You Oughta Be in Pictures

New software puts your face in movies and games

The Trend:

Web sites and programs now let you alter videos almost as easily as you edit photos, making it possible to cast yourself in starring roles.

Why Now:

Better image-analysis methods identify people and objects more accurately, even when moving, so programs can extract them from or insert them into films.

How You’ll Benefit:

You can see yourself onscreen, doctor movies and even earn cash by pasting ads onto filmed walls.

Be Your Own Avatar

CIA-funded technology lets you see yourself in 3-D

Face Time

Big Stage takes CIA-funded technology that creates 3-D models of faces for security systems—and repurposes it for entertainment. Upload three pictures of your mug to the company’s Web site, and software stitches them together to generate a 3-D avatar. Then it figures out where to paste your head in one of the available TV clips, such as on top of Mr. T’s body in scenes from The A-Team. In the near future, the company plans to bring your digital doppelgänger to videogames. Big Stage, free.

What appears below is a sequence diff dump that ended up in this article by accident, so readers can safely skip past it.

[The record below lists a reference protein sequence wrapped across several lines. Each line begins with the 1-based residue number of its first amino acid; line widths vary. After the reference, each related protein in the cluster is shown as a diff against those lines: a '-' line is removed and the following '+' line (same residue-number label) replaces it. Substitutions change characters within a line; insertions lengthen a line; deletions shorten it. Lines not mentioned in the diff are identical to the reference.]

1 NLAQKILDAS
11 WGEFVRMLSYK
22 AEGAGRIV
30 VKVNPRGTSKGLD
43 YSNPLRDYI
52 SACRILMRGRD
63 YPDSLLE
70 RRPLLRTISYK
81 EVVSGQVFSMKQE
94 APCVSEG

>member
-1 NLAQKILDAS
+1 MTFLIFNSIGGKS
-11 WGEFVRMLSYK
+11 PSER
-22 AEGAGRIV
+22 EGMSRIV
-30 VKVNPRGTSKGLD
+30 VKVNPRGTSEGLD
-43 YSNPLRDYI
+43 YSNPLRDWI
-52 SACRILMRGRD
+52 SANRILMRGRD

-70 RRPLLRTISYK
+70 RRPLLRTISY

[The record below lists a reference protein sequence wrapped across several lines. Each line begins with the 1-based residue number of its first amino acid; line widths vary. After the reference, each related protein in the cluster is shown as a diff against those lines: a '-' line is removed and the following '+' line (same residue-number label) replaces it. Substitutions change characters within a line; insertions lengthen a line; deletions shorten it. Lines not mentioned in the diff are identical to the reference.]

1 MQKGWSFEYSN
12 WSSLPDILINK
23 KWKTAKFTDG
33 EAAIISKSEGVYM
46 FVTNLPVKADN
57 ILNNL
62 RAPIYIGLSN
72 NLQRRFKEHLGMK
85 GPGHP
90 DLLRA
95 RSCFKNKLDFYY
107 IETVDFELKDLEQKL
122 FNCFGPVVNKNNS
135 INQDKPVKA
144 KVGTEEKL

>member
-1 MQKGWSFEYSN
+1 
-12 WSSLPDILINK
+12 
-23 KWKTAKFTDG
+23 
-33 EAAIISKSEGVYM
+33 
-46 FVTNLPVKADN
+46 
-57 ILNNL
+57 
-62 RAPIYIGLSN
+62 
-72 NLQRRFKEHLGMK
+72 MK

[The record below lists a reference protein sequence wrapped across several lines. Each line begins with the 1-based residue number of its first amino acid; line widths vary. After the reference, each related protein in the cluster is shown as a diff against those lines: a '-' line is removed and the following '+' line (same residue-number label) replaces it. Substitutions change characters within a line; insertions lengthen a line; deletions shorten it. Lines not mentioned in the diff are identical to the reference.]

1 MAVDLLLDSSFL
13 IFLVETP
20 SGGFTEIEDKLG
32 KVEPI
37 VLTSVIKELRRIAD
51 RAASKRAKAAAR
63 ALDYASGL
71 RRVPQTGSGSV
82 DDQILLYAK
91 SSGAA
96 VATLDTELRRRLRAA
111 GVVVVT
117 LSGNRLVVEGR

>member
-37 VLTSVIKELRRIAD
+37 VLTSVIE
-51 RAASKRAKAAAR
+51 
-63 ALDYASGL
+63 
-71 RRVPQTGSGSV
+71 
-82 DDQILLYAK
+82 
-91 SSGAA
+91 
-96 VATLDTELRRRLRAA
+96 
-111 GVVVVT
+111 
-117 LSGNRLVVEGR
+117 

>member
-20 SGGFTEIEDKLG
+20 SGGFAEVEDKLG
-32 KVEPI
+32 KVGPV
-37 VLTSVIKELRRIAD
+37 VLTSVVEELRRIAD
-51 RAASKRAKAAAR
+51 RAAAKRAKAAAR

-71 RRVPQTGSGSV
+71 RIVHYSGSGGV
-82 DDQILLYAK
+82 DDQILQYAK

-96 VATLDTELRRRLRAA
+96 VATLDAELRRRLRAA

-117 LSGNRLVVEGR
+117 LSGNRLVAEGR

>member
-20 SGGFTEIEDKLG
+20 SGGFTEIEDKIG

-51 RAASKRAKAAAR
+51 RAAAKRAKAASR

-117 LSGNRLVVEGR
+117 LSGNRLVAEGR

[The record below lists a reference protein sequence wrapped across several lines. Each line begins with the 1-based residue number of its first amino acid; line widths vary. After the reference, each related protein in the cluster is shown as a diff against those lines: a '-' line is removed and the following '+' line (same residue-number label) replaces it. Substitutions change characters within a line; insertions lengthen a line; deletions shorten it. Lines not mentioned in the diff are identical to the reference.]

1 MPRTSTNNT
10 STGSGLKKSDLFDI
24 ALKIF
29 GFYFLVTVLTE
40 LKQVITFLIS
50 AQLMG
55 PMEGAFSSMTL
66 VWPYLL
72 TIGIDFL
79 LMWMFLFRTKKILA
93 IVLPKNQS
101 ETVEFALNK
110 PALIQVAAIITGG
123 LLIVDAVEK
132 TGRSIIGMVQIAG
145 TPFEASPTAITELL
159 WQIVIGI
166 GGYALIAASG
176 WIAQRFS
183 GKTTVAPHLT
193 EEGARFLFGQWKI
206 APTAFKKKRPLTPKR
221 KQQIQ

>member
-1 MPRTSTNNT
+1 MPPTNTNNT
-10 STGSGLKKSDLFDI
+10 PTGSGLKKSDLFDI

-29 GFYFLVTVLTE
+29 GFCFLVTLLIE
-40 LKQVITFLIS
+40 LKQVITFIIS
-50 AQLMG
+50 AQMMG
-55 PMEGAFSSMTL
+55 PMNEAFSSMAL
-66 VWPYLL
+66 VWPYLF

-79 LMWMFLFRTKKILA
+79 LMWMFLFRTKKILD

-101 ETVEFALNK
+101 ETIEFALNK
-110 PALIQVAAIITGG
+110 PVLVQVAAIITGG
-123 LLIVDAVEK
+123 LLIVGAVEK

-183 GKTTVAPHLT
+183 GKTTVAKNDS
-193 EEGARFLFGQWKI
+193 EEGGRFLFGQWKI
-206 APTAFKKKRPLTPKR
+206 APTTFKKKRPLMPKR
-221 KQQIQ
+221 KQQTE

Monetize Your Memories

Framed photos and tv screens in your old home movies can come back to life as ads

Money Maker

Put your home movies to work. ZunaVision lets filmmakers, whether video bloggers or TV producers, replace a framed photo or a TV screen with a cash-earning ad. The program uses 3-D image analysis to find flat surfaces, calculate their angles, and determine lighting, so embedded images look seamless. For now, large, ad-selling blogs can sign on. Soon ZunaVision aims to serve ads on video-hosting sites such as YouTube and Blip.tv. ZunaVision, price not set.

Act Like You Mean It

Get green-screen effects at home

DIY Action Hero

The Xbox 360 game You’re in the Movies uses the Xbox Live Vision camera to produce green-screen effects—no green screen required. By filming your room with and without you in view, it can grab you from the background and drop you into phony movie scenes. It gets you to perform the moves required for a role—punching your arms, say, when a bad guy nears—by having you play short action games while the camera rolls. Microsoft You’re in the Movies, $70.